They left Corpus Christi in mid-afternoon, wanting above all to avoid Houston’s rush hour traffic. (Or more accurately, rush three-hours-plus traffic. We’re talking HOUSTON, here!)
She was driving the U-Haul rental truck pulling their mini-van on a car dolly, while he drove his 1974 model Toyota pickup with a camper body—he refers to it as their “motor home.” All their worldly possessions were loaded into that caravan, and they were taking it slow.
She had their infant son in a car seat in the truck, while he had their four pet iguanas to keep him company as they drove. They communicated by hand signals and, when necessary, by cell phone.
Despite their fears, they made it through Houston without incident, turned east on I-10, and drove until they found a campground where they could plug in the motor home and sleep in air conditioning.
The next morning Squirt was missing.
I’m talking about my daughter whom you know as Christina, her husband, my grandson Trevor, and their iguanas known as Bonnie, Clyde, Stubby and Squirt. Since they’ve now left Texas, I think it’s time they came out from under my shield of anonymity.
Their real names are Joy and Johnny (“Christina” is Joy’s middle name). To get to know them, see what they look like, meet Trevor and the iguanas, click HERE. That’s a web site we created to promote Johnny’s business as an entertainer. Once you’re there, click on the “Pictures” link to see more of them.
Squirt is the youngest, smallest iguana. After my post of yesterday, I have to admit that Squirt has had some life-threatening medical problems, and that these were corrected by a veterinarian at some cost beyond what I probably would have paid. But I understand why Joy and Johnny are attached to him. He IS a cute little guy.
He had spent the night at the campground outdoors in a cardboard box that had some window-screen material duct-taped over a large hole in one end. In the morning Johnny found the duct tape pulled inward at one corner creating a hole just large enough for little Squirty to glide through.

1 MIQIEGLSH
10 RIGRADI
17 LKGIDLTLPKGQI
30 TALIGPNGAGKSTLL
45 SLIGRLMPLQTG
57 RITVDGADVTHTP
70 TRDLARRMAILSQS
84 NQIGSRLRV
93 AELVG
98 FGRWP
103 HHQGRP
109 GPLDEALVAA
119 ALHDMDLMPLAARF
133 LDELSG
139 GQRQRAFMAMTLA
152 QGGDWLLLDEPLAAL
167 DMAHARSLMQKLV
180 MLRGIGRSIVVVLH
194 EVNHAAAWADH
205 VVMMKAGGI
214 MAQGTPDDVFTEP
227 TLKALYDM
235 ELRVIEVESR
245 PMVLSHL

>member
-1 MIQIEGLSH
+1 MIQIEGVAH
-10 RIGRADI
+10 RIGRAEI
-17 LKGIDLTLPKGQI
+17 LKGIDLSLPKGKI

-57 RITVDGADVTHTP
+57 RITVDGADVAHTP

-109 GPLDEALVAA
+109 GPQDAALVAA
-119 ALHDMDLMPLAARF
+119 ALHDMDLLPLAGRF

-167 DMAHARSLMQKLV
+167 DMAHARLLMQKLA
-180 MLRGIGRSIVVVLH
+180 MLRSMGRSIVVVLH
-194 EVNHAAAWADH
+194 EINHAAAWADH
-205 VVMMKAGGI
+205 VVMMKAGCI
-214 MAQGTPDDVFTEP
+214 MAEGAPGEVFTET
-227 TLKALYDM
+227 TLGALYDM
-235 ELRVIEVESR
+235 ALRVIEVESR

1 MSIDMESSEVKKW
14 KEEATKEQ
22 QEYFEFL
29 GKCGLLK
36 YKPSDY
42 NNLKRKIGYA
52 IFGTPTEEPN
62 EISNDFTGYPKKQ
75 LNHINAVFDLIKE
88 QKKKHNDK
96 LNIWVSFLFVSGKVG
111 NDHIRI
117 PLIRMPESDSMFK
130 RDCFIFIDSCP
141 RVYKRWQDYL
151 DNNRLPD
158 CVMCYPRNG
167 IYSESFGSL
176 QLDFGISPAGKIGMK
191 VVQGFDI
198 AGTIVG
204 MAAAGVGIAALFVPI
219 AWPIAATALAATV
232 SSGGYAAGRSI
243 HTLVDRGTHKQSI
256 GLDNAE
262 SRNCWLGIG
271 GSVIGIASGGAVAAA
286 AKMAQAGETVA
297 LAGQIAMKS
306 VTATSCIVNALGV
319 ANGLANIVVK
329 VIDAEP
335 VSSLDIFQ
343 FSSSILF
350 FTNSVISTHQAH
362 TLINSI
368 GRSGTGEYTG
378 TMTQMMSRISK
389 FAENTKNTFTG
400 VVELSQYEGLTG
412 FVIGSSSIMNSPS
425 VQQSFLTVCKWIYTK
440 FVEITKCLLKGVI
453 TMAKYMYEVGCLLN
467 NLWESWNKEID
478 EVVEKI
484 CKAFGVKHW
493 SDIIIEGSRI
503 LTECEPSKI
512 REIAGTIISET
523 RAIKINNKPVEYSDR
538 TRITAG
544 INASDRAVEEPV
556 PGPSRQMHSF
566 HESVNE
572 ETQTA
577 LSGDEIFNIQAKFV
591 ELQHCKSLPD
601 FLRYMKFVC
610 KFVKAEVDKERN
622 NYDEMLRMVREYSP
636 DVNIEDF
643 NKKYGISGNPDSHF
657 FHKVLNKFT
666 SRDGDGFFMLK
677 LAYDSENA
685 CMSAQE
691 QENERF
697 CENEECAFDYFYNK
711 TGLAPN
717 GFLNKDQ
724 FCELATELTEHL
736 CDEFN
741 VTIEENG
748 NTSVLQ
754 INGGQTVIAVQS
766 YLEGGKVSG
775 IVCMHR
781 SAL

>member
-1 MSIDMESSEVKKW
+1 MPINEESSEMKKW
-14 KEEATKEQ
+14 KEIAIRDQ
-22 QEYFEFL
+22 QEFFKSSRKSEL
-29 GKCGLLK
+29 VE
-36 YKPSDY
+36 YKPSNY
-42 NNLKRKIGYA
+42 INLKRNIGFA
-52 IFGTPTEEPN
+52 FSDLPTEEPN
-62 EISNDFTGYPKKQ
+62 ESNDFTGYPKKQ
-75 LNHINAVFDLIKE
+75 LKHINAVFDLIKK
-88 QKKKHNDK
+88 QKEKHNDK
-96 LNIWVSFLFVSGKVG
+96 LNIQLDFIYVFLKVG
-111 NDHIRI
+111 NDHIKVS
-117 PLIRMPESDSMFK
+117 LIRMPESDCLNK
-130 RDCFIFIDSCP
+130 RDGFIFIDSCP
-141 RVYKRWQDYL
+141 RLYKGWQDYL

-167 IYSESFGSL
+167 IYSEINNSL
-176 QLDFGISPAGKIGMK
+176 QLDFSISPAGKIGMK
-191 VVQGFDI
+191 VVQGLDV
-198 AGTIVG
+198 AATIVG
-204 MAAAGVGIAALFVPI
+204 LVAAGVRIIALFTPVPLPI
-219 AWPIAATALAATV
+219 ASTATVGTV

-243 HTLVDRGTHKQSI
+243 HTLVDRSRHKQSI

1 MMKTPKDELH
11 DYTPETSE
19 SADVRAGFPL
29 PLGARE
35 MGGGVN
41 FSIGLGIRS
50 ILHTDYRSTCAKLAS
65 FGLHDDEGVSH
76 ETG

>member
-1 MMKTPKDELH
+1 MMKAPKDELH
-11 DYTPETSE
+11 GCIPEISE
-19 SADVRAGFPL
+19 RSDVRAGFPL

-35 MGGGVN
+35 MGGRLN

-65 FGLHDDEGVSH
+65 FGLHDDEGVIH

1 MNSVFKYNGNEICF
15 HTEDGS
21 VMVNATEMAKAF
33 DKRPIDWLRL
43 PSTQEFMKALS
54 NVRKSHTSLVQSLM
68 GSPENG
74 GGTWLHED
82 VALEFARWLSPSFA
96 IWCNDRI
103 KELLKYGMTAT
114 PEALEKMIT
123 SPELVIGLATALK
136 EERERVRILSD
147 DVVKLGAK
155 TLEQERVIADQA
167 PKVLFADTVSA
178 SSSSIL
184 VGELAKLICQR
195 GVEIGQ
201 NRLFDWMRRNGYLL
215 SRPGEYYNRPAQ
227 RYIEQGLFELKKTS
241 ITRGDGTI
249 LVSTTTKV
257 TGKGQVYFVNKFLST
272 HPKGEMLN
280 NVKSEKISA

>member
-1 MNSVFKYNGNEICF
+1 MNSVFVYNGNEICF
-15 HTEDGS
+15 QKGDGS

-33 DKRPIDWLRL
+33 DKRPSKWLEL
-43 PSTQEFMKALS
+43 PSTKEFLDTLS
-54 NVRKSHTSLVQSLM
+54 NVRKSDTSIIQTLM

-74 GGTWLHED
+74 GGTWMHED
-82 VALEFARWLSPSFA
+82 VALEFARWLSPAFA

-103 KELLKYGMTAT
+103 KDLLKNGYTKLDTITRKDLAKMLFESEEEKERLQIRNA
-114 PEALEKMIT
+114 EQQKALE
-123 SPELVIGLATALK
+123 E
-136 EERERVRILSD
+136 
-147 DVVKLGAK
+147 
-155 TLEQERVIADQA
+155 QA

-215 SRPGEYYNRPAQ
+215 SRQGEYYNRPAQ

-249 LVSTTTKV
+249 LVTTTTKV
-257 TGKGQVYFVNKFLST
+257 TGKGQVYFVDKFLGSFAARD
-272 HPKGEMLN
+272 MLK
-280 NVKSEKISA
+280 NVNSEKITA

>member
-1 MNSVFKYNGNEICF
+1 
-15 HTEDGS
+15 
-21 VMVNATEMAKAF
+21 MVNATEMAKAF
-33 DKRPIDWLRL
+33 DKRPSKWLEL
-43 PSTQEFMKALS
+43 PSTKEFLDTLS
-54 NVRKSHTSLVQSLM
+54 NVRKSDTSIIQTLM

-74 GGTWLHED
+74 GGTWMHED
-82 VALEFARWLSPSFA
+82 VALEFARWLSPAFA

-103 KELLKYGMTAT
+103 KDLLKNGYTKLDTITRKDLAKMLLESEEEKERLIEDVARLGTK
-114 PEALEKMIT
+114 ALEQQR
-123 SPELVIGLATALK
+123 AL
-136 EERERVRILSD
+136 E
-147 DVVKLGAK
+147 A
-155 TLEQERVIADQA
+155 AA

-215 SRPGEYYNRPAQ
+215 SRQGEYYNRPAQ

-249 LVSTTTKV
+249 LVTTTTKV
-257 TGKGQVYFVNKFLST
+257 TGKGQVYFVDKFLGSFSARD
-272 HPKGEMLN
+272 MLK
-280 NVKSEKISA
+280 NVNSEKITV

He had his leash on. (Yes, these lizards have small harnesses and leashes.) Without the leash he might have had a chance to survive at least through the summer and maybe longer if the area had no freezing weather. But with the leash he was almost certainly doomed to being tangled in vegetation and unable to forage.
An extensive search of the campground revealed no trace of Squirt.
Joy called me in tears to report their loss, and assured me that they had left cell phone numbers with the campground management in case Squirt turned up alive. They drove their caravan out towards I-10 heading on to Florida.
The campground manager had given them directions to a nearby truck stop with a McDonalds where they planned to get some breakfast. They made a wrong turn and wandered around a bit before finding their way to it. Otherwise they might have been far down the road when Joy’s cell phone rang.
It was the campground manager. Squirt had been found!
Jubilant, they trekked back and retrieved their pet.
Joy refers to the incident as “a random act of kindness” by the campground manager. Once Squirt was found and turned in, he first drove like blazes to the McDonalds hoping to catch them there at breakfast. Finding no sign of them, he rushed back to his office and called (long distance!) to her cell phone to catch them before they’d driven too far.
Due to their wrong turn, they had just arrived at McDonalds and were only about a mile from the campground when his call came.
My daughter is convinced the manager went to the extra effort because he was concerned for them, and a nice guy.
My opinion is that he wanted to get rid of that ugly, frightening lizard as quickly as possible before it drove away customers. Plus, he didn’t want word to spread that a large reptile was reported loose in his area. Would you take YOUR kids camping there?
Regardless, what started as an anguished morning turned into a much happier day as the gypsies continued east.